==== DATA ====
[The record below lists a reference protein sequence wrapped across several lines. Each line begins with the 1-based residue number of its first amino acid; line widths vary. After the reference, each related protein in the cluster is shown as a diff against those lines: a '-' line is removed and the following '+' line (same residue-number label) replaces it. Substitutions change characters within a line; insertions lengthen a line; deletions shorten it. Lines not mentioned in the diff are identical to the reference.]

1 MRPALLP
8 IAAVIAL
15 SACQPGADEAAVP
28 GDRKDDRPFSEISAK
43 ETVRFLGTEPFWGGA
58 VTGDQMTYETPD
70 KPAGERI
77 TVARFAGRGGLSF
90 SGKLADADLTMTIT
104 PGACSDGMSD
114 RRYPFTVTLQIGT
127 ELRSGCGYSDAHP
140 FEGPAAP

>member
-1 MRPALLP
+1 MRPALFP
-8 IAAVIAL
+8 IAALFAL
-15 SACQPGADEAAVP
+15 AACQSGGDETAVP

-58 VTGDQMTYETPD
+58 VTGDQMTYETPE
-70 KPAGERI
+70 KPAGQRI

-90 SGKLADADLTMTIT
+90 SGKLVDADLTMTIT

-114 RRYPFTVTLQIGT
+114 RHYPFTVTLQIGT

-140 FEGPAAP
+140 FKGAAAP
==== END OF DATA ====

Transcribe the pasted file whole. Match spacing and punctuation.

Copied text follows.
[The record below lists a reference protein sequence wrapped across several lines. Each line begins with the 1-based residue number of its first amino acid; line widths vary. After the reference, each related protein in the cluster is shown as a diff against those lines: a '-' line is removed and the following '+' line (same residue-number label) replaces it. Substitutions change characters within a line; insertions lengthen a line; deletions shorten it. Lines not mentioned in the diff are identical to the reference.]

1 MRPALLP
8 IAAVIAL
15 SACQPGADEAAVP
28 GDRKDDRPFSEISAK
43 ETVRFLGTEPFWGGA
58 VTGDQMTYETPD
70 KPAGERI
77 TVARFAGRGGLSF
90 SGKLADADLTMTIT
104 PGACSDGMSD
114 RRYPFTVTLQIGT
127 ELRSGCGYSDAHP
140 FEGPAAP

>member
-1 MRPALLP
+1 MRPALFP
-8 IAAVIAL
+8 IAALFAL
-15 SACQPGADEAAVP
+15 AACQSGGDETAVP

-58 VTGDQMTYETPD
+58 VTGDQMTYETPE
-70 KPAGERI
+70 KPAGQRI

-90 SGKLADADLTMTIT
+90 SGKLVDADLTMTIT

-114 RRYPFTVTLQIGT
+114 RHYPFTVTLQIGT

-140 FEGPAAP
+140 FKGAAAP